But to say sushi and sashimi is generic enough and it is good to explain exactly what these typical dishes of the Rising Sun consist of. The sushi is a dish mainly based on rice and cooked and raw fish. The nigiri is one of the simplest of the various types of sushi and consists of a hand-shaped oval rice ball and a slice of fish on top.
The hosomaki are rice rolls stuffed with fish or vegetables wrapped in a nori seaweed leaf. Onigiri is a typical Japanese street food that is consumed while walking or as a quick snack. It consists of a triangle of rice with a stuffed heart mainly composed of salmon and tuna and a strip of seaweed that also has the function of “handkerchief” not to touch the rice with your hands.
Uramaki are rolls of rice that wrap around seaweed and fish and are often covered with toasted sesame seeds, tobiko or fish eggs with a filling made of two or more ingredients between fish and vegetables. The temaki is the largest sushi among the various types and is conical in shape wrapped in a leaf of seaweed and filled with different ingredients. The traditional temaki is 10 cm long and should be eaten with your hands because it is too big to eat with chopsticks.
These are the most popular types of sushi, while sashimi consists of thin slices of fish and very fresh molluscs served raw with wasabi, a plant of Japanese origin belonging to the Brassicaceae family and rather spicy, to be consumed in small quantities.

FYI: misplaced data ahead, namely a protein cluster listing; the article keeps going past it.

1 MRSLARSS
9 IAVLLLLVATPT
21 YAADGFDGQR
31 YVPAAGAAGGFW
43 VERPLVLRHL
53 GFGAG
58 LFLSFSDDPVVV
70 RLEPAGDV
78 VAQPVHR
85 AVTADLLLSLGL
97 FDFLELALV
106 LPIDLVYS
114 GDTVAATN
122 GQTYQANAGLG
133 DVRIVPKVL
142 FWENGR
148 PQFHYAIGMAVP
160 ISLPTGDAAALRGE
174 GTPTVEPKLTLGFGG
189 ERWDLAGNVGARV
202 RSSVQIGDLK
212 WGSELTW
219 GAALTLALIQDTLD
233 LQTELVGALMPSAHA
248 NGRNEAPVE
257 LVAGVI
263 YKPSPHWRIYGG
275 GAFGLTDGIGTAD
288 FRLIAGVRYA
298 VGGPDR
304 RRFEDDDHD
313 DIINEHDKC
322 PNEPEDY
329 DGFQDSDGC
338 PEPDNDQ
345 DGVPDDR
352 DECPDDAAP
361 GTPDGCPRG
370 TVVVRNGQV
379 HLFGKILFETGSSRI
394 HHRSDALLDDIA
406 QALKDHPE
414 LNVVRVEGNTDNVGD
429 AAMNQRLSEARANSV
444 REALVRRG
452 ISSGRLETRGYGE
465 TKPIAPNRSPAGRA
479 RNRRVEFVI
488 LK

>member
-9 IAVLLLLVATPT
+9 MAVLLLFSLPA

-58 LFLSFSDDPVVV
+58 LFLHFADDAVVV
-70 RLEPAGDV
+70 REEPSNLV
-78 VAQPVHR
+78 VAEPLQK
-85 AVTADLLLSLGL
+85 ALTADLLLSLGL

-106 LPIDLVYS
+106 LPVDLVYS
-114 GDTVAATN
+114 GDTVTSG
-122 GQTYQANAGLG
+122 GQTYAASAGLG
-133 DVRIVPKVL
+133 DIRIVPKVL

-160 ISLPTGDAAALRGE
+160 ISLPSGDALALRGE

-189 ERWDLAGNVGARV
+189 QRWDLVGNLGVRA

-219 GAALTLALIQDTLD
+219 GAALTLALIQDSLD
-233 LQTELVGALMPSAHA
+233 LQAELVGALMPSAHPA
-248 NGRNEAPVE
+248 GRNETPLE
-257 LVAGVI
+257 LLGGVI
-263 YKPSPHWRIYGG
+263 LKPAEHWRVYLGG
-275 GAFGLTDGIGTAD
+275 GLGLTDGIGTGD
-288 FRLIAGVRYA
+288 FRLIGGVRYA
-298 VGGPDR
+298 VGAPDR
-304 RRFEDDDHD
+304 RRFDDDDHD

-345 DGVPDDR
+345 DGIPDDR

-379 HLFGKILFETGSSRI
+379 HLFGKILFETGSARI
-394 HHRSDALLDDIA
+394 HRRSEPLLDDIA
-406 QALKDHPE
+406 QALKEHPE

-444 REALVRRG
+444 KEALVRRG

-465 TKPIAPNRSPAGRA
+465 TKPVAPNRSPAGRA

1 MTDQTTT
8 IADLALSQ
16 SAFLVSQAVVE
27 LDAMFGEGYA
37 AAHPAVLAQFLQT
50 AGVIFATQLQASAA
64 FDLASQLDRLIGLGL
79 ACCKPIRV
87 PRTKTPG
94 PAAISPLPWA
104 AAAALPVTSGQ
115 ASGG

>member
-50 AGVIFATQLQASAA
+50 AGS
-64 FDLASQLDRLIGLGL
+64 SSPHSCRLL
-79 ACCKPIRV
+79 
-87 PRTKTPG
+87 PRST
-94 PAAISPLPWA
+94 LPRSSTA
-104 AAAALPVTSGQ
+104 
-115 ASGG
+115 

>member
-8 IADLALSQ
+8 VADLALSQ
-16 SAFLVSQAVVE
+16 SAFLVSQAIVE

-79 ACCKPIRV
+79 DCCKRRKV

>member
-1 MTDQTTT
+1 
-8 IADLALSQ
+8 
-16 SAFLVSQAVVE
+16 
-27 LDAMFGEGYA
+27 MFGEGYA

At the beginning of the meal, put a “veil” of soy sauce in the special dish and dip the bite only from one corner and the side of the fish, to prevent the rice from crumbling. For example, nigiri should be eaten with your hands and soaked in soy sauce only on the side of the fish, the rice should not come into contact with soy. Ginger instead serves to clean the palate between a mouthful and the other.
The soups are consumed without a spoon, drinking from the bowl in a noisy way, while the ingredients inside are taken and eaten with chopsticks. The “noise”, unpleasant to us Westerners, is instead pleasing to the Japanese because it means that you are appreciating the dish. And if the soup is in the broth of spaghetti, this is the case of ramen or soba, there is a special way to eat them: they should be taken with chopsticks, while they are steaming in the boiling broth and should be brought to the mouth. At that point you will have to suck them noisily, sucking them with air as well.
At the table try not to use the expression cin cin. In fact, the word “cin” represents the male member and is therefore not very suitable for this type of occasions. Better to say “kampai”.
For our part, every time we decide to spend our convivial moments in a Japanese restaurant, we learn something new about how to behave and what to taste. Our last “discovery”? The yuzu, a rare and very fragrant citrus very used in oriental cuisines. What is most striking is the strong scent, while the taste of its juice is similar to that of lemon and grapefruit, but sweeter and more delicate, ideal to grate on meat and fish both grilled and steamed.